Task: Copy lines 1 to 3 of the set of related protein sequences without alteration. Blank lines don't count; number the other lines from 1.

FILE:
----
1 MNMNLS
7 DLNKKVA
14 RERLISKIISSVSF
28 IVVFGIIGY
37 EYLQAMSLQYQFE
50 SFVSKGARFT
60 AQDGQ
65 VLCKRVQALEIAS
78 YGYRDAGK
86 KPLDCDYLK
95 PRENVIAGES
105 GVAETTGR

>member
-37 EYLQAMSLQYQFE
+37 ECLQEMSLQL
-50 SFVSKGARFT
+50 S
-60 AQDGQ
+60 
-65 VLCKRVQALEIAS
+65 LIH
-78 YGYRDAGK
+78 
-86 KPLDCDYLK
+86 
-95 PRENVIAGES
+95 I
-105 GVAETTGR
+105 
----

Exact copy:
1 MNMNLS
7 DLNKKVA
14 RERLISKIISSVSF